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Xavier 2018-2019 Player Preview: Naji Marshall

Naji Marshall was a clear star in the making his freshman year. With Tre and JP gone, is he going to make the leap as a sophomore?

NCAA Basketball: Big East Conference Tournament-St. John’s vs Xavier
Why does he dunk lefty though?
Vincent Carchietta-USA TODAY Sports

Welcome to the personnel portion of our 2018-19 season preview. We will be running down the players and coach who will represent the Musketeers this season and try to retain the Big East crown. We hope this helps you know what to expect for the upcoming year and, as always, enhances your experience following Xavier basketball this season!

Naji Marshall wasn’t the most highly-rated member of Xavier’s freshman class last year, but he made the most immediate impression. He dropped 12 on Morehead in the opener, hit double figures again against #16 Baylor, and had a smooth 3/4/4 on just one shot attempt against UC. By the time he was making a case as Xavier’s best player on the floor in the 22-point comeback against ETSU, most Muskie fans realized he was going to be the guy who could fill in the gaps left by Tre and JP.

Now those two dudes are gone, and someone is going to have to pick up the slack left behind. Naji is, frankly, the obvious response.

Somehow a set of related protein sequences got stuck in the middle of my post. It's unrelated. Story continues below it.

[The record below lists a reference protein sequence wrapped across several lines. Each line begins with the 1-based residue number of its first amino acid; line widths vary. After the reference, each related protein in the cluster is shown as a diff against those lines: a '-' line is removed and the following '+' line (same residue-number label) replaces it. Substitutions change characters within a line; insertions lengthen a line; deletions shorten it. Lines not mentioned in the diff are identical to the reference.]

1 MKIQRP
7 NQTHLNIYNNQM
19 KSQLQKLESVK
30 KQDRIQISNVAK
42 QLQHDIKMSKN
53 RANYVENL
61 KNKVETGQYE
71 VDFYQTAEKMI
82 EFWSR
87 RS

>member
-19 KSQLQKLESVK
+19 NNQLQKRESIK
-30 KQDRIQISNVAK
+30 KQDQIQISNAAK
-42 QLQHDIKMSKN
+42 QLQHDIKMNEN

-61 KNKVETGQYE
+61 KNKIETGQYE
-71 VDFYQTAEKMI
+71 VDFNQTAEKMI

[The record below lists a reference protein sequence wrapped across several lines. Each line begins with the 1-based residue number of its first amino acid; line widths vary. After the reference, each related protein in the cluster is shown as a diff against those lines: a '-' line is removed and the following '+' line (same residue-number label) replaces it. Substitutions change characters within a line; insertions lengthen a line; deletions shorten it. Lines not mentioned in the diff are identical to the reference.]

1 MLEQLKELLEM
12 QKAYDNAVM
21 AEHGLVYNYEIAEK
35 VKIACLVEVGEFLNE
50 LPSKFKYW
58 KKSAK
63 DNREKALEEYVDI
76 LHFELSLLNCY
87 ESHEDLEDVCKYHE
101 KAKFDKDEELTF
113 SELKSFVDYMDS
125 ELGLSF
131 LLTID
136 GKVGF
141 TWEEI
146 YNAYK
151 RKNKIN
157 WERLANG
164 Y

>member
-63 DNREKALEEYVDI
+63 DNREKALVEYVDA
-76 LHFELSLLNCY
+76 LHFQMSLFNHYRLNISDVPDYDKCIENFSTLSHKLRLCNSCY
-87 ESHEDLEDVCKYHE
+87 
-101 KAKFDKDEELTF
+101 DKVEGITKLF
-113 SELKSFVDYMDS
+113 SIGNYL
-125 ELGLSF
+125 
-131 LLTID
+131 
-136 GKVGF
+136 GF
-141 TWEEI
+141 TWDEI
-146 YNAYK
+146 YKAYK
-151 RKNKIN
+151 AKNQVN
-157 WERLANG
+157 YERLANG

Best case scenario

Naji’s versatility makes him a nightmare for opponents on both ends of the floor. His sneaky-good jumper (51.9% from mid-range last year) and not sneaky, just good layup package couple with improved accuracy and volume from deep, leaving no good way to guard him. On the other end, he hasn’t gotten any shorter or less nimble than he was last year, and opponents’ have to scheme to get their best players away from him. He’s a Big East James Posey.

Worst case scenario

Still pretty darn good, unless he gets hurt. With more attention on him as a primary option instead of a tertiary one, he has games where he struggles to find his eye as a scorer. He’s still a dang spider monkey on the defensive end, and his hustle helps him find clean-up buckets even when the other team is keying on him. I don’t think the pressure of being the guy gets to him, but carrying the load on a team that is coming together on the fly dings his efficiency.

Most likely scenario

Bart Torvik has projected a line of 10.7/5.7/1.8 for Naji this year; I might be inclined to take the over on two of those three numbers. He has the physical tools to be a star, and he certainly demonstrated a knack for popping up in the right places last year. I think Q, Scruggernuts, and Naj end up as one of the most explosive perimeter groups in the league by the time Big East play hits its stride, and I think Naji will be the guy who makes things tick on both ends of the floor.